Ellen Degeneres Is Thinking About Ending Her Talk Show

Ellen Degeneres is a staple of daytime television for sad old people who don’t have Hulu to watch 30 Rock or Seinfeld all day, and she’s been hosting The Ellen Degeneres Show since 2003. But she told The New York Times that she would have already ended the show if not for the advice of her brother Vance.

DeGeneres recently took the option to extend her contract — until the summer of 2020 — although she had been close to declining. On the question of leaving, she changes her mind all the time. Her brother has been an advocate for staying on, making the case that in the age of Trump, the country needs her positive, unifying voice on television every day.

“She gets mad when my brother tells me I can’t stop,” DeGeneres said, glancing over at de Rossi to see if she’s gone too far.

“I just think she’s such a brilliant actress and standup that it doesn’t have to be this talk show for her creativity,” de Rossi said. “There are other things she could tackle.”

Happy wife, happy life, Ellen. Portia is right, too: Taste This is, in my opinion, one of the greatest stand-up albums of all time. It showcases her impeccable comic timing and absurdist humor, full of seemingly rambling stories that turn on a dime.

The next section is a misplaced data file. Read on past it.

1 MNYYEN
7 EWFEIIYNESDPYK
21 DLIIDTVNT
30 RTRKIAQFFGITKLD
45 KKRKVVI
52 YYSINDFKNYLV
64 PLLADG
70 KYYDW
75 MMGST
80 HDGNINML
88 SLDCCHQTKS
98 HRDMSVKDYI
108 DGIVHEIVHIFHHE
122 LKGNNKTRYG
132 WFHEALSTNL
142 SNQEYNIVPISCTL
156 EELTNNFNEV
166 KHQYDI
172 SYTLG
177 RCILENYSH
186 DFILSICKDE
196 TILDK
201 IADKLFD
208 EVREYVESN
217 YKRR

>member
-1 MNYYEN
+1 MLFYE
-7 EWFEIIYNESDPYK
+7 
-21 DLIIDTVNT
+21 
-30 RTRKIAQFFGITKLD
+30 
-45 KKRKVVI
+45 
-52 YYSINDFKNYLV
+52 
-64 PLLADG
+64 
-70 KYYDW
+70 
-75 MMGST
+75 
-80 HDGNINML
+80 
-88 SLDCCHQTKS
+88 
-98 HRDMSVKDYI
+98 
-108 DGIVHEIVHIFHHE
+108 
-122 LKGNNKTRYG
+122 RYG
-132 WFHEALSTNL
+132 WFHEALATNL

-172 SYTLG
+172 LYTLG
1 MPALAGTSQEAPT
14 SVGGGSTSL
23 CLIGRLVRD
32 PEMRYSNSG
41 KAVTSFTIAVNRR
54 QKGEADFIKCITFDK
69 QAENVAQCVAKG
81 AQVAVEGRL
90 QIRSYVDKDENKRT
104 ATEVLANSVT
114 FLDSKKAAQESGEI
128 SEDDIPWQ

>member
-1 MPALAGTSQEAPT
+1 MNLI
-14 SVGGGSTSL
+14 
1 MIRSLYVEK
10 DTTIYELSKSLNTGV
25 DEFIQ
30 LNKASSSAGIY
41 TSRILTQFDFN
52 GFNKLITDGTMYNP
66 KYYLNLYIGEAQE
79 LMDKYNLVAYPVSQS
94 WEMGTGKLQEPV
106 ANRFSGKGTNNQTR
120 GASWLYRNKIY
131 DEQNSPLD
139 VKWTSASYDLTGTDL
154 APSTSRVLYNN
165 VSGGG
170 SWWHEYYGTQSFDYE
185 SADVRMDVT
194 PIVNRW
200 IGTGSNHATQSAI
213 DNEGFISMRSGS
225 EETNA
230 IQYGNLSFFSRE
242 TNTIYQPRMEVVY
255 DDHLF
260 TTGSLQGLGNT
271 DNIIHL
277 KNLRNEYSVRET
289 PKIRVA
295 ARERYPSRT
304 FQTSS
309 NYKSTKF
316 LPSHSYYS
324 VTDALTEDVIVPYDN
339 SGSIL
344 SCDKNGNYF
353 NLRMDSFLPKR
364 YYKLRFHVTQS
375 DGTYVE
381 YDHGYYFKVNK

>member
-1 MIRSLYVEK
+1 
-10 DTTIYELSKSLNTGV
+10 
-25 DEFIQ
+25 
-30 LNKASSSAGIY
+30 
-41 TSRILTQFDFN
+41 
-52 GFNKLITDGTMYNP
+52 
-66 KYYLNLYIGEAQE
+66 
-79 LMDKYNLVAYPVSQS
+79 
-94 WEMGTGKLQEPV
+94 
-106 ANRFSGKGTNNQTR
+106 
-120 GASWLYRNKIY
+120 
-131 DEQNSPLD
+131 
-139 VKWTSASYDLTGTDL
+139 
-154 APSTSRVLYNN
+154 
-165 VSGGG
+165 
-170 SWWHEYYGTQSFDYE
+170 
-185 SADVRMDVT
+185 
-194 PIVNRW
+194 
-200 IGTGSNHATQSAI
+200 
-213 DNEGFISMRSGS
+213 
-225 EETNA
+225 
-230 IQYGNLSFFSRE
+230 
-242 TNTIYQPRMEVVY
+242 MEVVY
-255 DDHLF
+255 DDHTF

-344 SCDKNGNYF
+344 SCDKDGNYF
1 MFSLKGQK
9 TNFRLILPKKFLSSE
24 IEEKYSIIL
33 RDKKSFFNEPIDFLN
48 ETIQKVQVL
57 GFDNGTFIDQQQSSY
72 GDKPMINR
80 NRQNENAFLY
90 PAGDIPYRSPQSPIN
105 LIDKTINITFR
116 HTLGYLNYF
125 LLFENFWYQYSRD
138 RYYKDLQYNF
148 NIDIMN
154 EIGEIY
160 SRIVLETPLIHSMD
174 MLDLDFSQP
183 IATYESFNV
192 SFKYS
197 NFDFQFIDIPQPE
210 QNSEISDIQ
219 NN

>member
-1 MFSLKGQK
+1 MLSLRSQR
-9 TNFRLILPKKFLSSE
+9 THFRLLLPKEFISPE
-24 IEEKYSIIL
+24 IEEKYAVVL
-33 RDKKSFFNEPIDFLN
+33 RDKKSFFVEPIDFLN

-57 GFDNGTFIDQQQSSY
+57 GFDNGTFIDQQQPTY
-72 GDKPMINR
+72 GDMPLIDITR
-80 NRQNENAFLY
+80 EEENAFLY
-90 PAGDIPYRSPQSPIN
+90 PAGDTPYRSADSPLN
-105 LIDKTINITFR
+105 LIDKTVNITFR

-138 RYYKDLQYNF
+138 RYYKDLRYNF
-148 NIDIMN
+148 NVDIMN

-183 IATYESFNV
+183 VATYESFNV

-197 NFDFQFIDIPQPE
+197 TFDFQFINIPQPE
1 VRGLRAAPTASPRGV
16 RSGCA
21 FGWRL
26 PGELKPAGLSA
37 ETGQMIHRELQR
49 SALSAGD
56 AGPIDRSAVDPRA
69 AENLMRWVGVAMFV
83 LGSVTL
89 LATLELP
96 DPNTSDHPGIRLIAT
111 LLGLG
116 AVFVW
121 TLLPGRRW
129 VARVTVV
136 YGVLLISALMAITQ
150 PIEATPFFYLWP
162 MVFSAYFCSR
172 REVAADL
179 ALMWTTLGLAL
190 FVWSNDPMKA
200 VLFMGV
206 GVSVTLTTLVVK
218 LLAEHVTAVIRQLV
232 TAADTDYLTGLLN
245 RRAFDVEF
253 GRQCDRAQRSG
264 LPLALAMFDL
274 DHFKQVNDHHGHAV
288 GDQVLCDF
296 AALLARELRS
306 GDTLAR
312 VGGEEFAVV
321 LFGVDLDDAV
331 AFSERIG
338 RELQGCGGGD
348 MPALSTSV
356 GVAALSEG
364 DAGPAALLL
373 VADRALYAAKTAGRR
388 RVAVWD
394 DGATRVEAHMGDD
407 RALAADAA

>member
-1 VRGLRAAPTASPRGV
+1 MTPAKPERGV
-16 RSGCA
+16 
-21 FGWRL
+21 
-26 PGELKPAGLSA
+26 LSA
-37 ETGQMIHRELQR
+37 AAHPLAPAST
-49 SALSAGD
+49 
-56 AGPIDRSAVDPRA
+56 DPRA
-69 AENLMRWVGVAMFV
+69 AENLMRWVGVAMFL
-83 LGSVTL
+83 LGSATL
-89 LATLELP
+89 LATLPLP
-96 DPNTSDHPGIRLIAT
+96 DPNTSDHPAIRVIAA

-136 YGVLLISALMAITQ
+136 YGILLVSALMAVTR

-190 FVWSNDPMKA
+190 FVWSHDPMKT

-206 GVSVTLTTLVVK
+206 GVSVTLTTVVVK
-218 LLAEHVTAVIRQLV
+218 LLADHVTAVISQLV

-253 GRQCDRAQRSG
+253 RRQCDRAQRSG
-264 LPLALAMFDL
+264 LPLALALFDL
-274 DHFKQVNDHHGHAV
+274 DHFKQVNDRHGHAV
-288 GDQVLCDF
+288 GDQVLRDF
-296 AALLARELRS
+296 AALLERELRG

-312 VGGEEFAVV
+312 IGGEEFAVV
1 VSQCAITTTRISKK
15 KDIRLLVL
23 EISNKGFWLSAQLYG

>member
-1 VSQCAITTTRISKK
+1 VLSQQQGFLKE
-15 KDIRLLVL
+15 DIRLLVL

Here’s an example of the humor Ellen holds back on for her show.

In this post-mortem, she said one of her trickiest challenges involved a segment focusing on a 6-year-old’s romantic duet of “Meant to Be” with her dad. After hearing this youngster sing to her father about her broken heart, DeGeneres chuckled off camera, turned away and smothered a smile. In that moment she thought of a joke to use when the song was over: “That was adorable and … and … and,” she said, employing her characteristic stammer, “really, really creepy.” She knew this would get a big laugh, but would that embarrass the girl? Would she be hurt? DeGeneres held off, concluding this would not suit her show. “It’s escapism for what’s going on, one hour of feeling good,” she said. “At the core it’s a comedy show. But if it’s not funny, at least it feels good.”

Ellen has a stand-up special debuting on Netflix next week, called Relatable, which will apparently challenge her reputation as a “clean comic.” I’ve never thought being a clean comic was a virtue; Jim Gaffigan and Brian Regan are exceptionally funny, but as Todd Glass always says, it’s not like George Carlin and Lenny Bruce were just taking the easy way out. But I’m sure Ellen will be funny no mater what kind of jokes she’s telling, and whether or not she continues to tell them on her daytime talk show.

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